Basra's 'Sidewalk' Paper a Forum for the People
RENEE MONTAGNE, host:
Iraq's second-largest city, Basra, has what's being called the best newspaper in town. A new edition goes out every day, although it's neither printed nor distributed. Its named The Sidewalk Newspaper and its articles are written by ordinary citizens who simply want their voices to be heard. NPR's Lourdes Garcia-Navarro filed this audio postcard.
(Soundbite of traffic)
LOURDES GARCIA-NAVARRO reporting:
It's about 120 degrees in Basra, and the stench from the putrid garbage in the streets makes one not want to linger anywhere. So it's a testament to the popularity of The Sidewalk Newspaper that people stop to read its articles.
(Soundbite of traffic; tapping noise)
GARCIA-NAVARRO: Riad Mesti(ph) tapes up an advertisement he's written touting his services as a tour guide. Written on pink paper, the ad sits next to large white placards where the day's articles are written in pen and hung on a wall outside the municipal theater.
Mr. RIAD MESTI: (Through Translator) The Sidewalk Newspaper expresses the suffering of the people that cannot be published in the newspapers, but this is for our public interest and our rights. This is a free forum where we can make demands.
GARCIA-NAVARRO: And they do. Most of what is written is satire, but other pieces have complaints that are specific and targeted. This is what some of them say.
Unidentified Man #1: `Good news for the people. There are new items on your ration card: 100 kilos of sought-on pain for every family.'
Unidentified Man #2: `We are the sons of this country. No electricity. No oil. No safety. No homeland.'
Unidentified Woman: `This newspaper is outside bomb-targeting terrorism and corruption. It fights the corrupt media and the parties that lead the country.
GARCIA-NAVARRO: Hussein Abdul Razak al Ayash is the 46-year-old editor in chief of The Sidewalk Newspaper. He puts out the new edition every morning and he stands literally behind every word.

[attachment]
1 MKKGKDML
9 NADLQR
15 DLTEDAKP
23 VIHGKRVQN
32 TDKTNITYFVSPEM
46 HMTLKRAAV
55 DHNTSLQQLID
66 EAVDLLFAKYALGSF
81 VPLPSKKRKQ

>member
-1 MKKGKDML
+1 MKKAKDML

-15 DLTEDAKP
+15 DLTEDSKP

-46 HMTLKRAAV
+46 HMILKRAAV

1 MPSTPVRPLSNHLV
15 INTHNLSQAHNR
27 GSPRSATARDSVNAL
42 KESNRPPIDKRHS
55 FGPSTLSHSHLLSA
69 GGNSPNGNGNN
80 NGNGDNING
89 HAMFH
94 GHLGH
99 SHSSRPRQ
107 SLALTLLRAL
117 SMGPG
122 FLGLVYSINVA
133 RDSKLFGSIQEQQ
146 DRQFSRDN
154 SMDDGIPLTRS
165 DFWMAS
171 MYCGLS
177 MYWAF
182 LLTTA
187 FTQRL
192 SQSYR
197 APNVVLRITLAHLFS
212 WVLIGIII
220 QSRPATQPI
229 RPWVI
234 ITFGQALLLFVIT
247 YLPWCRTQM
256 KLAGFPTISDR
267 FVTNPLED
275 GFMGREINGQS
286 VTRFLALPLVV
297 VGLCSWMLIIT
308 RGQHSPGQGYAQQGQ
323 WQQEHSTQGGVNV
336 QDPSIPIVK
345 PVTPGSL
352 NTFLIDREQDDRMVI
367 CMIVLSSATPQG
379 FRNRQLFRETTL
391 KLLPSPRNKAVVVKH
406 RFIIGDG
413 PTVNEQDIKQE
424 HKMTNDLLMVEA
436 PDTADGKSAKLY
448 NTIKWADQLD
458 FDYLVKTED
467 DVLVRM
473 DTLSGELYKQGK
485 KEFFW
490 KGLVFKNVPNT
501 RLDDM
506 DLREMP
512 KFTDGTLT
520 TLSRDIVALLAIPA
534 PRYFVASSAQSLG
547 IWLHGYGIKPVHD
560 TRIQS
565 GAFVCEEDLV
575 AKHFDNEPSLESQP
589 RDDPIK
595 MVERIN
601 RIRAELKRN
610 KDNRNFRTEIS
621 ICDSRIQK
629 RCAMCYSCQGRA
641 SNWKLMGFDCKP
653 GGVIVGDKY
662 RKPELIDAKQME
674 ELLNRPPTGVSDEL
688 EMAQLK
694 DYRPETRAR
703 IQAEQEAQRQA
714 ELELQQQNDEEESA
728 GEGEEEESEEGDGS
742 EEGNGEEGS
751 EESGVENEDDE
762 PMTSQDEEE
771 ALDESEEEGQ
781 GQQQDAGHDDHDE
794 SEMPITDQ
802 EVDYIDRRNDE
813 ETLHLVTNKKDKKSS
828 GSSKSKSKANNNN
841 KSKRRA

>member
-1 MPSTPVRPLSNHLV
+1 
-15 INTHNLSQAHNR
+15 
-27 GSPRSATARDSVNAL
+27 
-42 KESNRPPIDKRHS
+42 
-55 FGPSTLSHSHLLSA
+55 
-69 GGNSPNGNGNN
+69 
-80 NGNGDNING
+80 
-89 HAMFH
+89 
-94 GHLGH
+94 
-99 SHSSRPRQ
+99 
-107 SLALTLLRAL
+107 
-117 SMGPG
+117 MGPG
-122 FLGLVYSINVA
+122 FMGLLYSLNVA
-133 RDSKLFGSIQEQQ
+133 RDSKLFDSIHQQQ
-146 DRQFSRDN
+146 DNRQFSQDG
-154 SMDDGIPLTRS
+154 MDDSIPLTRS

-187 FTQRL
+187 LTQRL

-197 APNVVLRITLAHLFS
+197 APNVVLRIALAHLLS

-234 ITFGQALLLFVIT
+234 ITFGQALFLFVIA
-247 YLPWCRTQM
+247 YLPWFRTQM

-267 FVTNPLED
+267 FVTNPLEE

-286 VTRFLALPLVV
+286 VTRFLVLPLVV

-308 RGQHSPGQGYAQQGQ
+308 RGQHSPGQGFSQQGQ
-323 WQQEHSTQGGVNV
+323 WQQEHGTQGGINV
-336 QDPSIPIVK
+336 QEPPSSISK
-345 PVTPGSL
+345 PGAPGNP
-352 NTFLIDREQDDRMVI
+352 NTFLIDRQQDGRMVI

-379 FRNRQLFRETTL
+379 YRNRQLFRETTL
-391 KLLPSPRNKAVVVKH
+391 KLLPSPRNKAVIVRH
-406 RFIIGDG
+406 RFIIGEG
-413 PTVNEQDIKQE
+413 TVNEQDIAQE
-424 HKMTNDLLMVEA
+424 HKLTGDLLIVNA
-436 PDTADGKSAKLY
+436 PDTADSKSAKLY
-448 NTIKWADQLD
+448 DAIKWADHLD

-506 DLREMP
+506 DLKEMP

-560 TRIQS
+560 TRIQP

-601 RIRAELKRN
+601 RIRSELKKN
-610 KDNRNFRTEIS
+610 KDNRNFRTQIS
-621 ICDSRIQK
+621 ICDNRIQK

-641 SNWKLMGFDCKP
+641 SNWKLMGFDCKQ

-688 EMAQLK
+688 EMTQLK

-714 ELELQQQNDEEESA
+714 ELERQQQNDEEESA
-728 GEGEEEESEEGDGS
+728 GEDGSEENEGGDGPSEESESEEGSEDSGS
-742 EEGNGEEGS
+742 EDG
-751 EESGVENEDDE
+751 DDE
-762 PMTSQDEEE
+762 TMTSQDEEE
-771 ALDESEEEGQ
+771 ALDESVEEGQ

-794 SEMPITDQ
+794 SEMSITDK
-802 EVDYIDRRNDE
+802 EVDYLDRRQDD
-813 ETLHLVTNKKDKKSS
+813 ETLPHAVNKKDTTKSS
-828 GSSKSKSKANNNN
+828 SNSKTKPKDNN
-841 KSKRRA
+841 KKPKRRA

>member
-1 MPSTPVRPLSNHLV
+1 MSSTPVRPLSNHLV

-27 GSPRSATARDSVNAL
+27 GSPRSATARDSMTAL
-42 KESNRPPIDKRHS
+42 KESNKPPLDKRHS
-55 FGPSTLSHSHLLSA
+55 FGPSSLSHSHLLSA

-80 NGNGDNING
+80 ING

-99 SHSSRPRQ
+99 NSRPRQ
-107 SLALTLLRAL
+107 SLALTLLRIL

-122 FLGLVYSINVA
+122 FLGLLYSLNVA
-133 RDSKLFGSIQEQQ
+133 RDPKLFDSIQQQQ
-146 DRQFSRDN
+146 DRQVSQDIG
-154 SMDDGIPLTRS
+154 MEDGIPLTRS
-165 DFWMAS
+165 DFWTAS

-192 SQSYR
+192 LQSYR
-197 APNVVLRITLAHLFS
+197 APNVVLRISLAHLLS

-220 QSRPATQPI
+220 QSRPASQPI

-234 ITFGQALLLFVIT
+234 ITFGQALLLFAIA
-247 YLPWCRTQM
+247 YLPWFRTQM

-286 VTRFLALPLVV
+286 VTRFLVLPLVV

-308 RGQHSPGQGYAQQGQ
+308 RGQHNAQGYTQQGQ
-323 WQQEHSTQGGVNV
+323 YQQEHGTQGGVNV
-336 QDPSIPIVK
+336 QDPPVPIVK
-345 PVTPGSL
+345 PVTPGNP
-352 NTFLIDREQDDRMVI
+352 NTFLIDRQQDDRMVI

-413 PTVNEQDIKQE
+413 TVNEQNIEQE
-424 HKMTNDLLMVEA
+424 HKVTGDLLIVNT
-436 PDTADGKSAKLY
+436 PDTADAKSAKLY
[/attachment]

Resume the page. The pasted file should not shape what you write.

Mr. HUSSEIN ABDUL RAZAK AL AYASH (Editor in Chief, The Sidewalk Newspaper): (Through Translator) I have been standing at this wall from 7:00 in the morning to 1 PM daily for two and a half years. I have used up more than two million pieces of thick paper so far and consumed more than 10,000 pens. We are seeking a free press which is not influenced by the political parties. We write what is dictated to us by our conscience.
GARCIA-NAVARRO: He came up with the idea six days after the fall of Baghdad when there was no other media outlet. The first edition started in the capital, but he moved it down to Basra where it has flourished.
Mr. AYASH: (Through Translator) Our editors are actually the Iraqi people, and even the grocer, the porter and the man who drives a car can write in my newspaper. Even a child can give his opinion, but in Iraq, we still lack enough courage to write and express ourselves. We are afraid.
GARCIA-NAVARRO: And with good reason, say some of the people who stop to read what's written. Forty-five-year-old Kasam Bader(ph) is an electrical engineer.
Mr. KASAM BADER (Electrical Engineer): (Through Translator) This is a free podium, but the articles are written anonymously. There is fear here, and I don't think one can now openly state these things. If they knew who wrote some of this, the person might get killed after two days.
GARCIA-NAVARRO: Another man, 52-year-old Morta Fatah(ph), agrees. He says that assassinations and killings are rife in Basra and those that post their opinions are right not to identify themselves.
Mr. MORTA FATAH: (Through Translator) There are parties whose names you do not dare to mention, and if you do, they will target you immediately.
GARCIA-NAVARRO: Which is possibly one of the reasons The Sidewalk Newspaper is such a success. The people who stop here recognize its authenticity and honesty. As one man said, `This is the real voice of the Iraqi street.'
Lourdes Garcia-Navarro, NPR News.
MONTAGNE: You're listening to MORNING EDITION from NPR News.
NPR transcripts are created on a rush deadline by an NPR contractor. This text may not be in its final form and may be updated or revised in the future. Accuracy and availability may vary. The authoritative record of NPR’s programming is the audio record.